Animal feed resources information system

Beet molasses

IMPORTANT INFORMATION: This datasheet is pending revision and updating; its contents are currently derived from FAO's Animal Feed Resources Information System (1991-2002) and from Bo Göhl's Tropical Feeds (1976-1982).


Click on the "Nutritional aspects" tab for recommendations for ruminants, pigs, poultry, rabbits, horses, fish and crustaceans
Common names 

Beet molasses, sugar beet molasses, sugarbeet molasses [English]; mélasse de betterave [French]; melasse van zuikerbieten [Dutch]; Rübenmelasse [German]; melassa di barbabietola [Italian]; melaza de remolacha [Spanish]; melasy buraczane [Polish]; melaço de beterraba [Portuguese]; свекловичная патока [Russian]; دبس البنجر [Arabic]; biet melasse [Afrikaans]; סלק מולסה [Hebrew]; 甜菜糖蜜 [Chinese]

Related feed(s) 

Beet molasses is a viscous, dark and sweet, sugar-rich by-product of the sugar extraction from the beet root (Beta vulgaris L.). Beet molasses has a toffee flavour and is very palatable to cattle and pigs. It is a major feed ingredient, used as an energy source, as an appetizer and as a binder in compound feeds for all types of livestock including poultry.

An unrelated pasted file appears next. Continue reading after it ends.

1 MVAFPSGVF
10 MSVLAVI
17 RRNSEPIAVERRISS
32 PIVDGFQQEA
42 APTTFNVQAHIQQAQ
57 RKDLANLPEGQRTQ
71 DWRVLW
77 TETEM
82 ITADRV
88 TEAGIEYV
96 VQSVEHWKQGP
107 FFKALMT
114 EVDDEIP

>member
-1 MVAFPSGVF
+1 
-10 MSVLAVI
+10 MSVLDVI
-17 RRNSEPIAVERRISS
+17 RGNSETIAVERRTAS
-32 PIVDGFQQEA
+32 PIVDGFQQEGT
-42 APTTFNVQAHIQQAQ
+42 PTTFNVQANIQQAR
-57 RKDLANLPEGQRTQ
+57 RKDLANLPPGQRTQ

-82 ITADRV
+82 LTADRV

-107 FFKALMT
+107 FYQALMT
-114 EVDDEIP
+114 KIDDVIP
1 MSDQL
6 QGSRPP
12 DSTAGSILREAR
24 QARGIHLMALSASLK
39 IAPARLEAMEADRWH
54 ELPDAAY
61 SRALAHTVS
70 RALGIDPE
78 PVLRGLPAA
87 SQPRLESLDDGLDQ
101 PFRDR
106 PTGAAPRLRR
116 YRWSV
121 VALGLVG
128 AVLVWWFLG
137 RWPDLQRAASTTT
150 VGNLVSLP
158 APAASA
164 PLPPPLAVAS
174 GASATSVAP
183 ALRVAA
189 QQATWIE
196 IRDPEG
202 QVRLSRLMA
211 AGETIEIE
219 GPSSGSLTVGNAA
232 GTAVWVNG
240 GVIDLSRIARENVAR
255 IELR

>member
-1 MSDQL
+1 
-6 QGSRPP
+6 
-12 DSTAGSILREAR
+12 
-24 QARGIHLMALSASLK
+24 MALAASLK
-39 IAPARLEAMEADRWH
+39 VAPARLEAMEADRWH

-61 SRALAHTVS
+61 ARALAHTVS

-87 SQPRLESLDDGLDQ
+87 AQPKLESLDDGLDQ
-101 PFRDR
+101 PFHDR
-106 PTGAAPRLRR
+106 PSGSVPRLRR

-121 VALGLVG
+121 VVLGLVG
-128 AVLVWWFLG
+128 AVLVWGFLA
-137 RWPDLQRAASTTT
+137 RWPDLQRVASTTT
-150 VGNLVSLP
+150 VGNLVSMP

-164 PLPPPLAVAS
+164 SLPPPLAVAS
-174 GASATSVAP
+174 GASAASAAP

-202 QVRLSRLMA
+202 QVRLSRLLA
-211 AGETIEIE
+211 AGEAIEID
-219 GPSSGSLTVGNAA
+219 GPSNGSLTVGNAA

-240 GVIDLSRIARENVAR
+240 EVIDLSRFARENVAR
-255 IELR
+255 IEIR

Beet molasses is the syrupy by-product yielded after the crystallisation of sugar from concentrated sugar juice (see figure above)(SNFS, 2015; Crawshaw, 2004). The yield of beet molasses has been reported to be 36-40kg/tonne of sugar beet root processed (CNC, 2002).


Beet molasses is rich in uncrystallized sugar and has relatively high protein content in comparison to sugarcane molasses (3 times higher). Moreover all the protein is practically digestible (Crawshaw, 2004). Beet molasses is a valuable feed ingredient for ruminants but also for pigs and poultry. Beet molasses is a sticky ingredient, useful for making hard pellets. Beet molasses allow the feed granules to stick together during pelletization: the pellets that are less likely to break down during transportation and passage through feeding equipment (Blair, 2008). Other benefits of molasses addition are a reduction in dustiness of the dietary mixture (Blair, 2008).